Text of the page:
The Winnipeg Tribune
Winnipeg, Manitoba Canada Jan 3, 1918

CANADIAN BISON FOR WAR RELIEF

Member of U.S. Society Says Canada Plans To Use Animals For Food

PITTSBURGH, Pa, “The bison, or buffalo, is the most valuable animal in the world,” declared Ernest Harold Baynes, the founder and one of the three, honorary members of the Bison society, at the Schenley hotel. “Its flesh is almost indistinguishable from beef of cattle; its wool can be woven into stockings, gloves, and other fabrics easily, and the garments will wear like iron, while a robe made from its hide brings a price equal to that of the whole carcass of a good sized steer. The wool from a bison is far stronger and just as soft as that from sheep, and the only drawback to it as a commodity is that it must be made into colored fabrics, for the wool is of a brown color that cannot be bleached without damaging It.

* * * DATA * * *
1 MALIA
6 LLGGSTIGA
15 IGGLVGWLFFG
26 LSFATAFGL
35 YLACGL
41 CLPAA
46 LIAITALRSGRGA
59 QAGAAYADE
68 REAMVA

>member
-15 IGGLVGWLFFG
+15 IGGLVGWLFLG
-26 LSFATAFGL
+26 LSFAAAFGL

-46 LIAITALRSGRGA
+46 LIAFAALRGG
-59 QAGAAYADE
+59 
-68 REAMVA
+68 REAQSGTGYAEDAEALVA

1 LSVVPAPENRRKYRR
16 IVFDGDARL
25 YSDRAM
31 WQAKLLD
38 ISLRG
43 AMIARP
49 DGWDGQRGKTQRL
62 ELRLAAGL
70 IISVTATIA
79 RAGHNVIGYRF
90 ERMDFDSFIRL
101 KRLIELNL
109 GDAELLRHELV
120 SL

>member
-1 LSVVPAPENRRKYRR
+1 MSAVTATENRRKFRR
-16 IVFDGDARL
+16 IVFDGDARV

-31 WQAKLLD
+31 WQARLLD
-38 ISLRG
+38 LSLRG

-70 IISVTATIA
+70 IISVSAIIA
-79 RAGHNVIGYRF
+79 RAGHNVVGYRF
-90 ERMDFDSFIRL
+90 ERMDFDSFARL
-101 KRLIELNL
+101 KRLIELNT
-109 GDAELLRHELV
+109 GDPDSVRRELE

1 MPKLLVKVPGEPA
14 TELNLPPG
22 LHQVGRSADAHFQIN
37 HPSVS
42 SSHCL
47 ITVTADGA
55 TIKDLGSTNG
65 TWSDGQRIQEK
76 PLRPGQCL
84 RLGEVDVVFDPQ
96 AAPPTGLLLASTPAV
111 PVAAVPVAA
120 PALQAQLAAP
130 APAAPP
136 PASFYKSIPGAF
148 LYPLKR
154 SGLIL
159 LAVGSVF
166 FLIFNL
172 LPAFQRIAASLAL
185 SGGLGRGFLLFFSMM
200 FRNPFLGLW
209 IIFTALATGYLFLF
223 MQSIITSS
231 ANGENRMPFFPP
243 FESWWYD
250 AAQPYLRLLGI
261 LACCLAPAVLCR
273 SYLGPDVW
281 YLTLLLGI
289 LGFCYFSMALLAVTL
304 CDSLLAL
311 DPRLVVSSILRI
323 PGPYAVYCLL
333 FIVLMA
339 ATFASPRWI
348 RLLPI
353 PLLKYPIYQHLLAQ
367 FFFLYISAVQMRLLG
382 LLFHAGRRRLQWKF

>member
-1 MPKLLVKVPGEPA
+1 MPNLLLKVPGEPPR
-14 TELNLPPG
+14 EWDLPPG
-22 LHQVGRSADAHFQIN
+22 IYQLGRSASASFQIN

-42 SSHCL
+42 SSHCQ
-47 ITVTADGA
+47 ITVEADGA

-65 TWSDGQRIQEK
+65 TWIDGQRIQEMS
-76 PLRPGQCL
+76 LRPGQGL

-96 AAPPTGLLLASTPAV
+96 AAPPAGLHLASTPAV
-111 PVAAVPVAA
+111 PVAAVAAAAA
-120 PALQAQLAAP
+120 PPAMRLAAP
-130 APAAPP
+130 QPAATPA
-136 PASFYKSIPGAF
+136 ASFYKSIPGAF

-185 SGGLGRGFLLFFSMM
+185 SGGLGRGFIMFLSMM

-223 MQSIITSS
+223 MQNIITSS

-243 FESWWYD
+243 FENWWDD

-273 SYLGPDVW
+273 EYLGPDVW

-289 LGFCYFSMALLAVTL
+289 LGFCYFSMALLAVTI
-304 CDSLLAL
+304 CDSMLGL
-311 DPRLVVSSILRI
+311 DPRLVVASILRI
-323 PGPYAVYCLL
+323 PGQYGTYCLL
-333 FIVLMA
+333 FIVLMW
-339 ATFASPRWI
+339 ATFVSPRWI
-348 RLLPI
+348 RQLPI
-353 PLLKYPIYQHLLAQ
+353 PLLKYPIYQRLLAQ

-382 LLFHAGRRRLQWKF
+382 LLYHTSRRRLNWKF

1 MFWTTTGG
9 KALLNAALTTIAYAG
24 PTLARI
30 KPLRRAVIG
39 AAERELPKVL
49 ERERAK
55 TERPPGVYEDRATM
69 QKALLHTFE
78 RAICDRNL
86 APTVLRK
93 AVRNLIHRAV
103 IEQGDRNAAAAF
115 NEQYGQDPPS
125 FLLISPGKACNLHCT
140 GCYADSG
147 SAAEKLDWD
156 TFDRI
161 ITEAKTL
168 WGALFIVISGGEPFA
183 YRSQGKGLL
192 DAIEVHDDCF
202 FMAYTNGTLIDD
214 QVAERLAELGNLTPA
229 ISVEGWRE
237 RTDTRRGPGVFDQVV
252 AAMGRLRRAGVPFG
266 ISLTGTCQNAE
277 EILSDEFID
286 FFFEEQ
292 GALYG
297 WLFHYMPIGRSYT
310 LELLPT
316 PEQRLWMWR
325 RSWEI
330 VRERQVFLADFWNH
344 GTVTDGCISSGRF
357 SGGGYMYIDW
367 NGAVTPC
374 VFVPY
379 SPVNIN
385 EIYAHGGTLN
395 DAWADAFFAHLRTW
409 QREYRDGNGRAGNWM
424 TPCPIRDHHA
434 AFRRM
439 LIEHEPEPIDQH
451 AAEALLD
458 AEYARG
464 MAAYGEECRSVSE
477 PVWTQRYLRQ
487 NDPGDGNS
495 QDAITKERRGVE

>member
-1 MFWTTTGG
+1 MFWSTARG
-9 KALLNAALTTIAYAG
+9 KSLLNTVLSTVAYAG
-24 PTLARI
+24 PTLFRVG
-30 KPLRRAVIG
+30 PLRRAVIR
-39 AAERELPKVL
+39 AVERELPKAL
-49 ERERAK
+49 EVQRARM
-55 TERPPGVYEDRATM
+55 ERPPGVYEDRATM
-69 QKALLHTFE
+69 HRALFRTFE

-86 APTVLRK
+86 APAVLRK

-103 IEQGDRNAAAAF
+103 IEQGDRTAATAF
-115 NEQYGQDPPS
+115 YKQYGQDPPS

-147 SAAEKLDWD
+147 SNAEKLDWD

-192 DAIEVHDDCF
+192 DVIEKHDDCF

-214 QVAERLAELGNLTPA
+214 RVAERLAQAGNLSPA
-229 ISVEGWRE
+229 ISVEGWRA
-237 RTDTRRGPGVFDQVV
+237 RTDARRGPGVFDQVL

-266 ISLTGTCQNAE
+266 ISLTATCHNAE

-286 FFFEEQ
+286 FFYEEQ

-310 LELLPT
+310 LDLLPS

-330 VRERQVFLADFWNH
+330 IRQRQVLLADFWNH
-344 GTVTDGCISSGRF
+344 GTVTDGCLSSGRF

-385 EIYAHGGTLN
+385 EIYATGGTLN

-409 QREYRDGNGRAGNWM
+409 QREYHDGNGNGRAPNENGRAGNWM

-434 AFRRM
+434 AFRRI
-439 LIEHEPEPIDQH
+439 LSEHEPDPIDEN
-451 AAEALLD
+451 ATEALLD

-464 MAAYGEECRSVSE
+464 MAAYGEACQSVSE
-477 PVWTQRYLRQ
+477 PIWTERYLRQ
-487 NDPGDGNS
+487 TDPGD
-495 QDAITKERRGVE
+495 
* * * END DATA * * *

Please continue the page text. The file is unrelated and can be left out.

“The Canadian government,” continued Mr. Baynes, “appreciates the value of the bison, both as a source of food and for its wool and hide. The government has a buffalo reservation of 122,000 acres in the vicinity of Wainwright, Alberta, on which are 2,600 buffalo, the entire acreage being fenced.’ The vast herd is rapidly increasing in number in about the same ratio as ordinary, well kept domestic cattle. The Canadian government sees in its vast herd of buffalo a great future source of food and fabric supply. “

 

Pittsburgh Daily Post
Pittsburgh, Pa. Feb. 3, 1918

PABLOS MADE A FORTUNE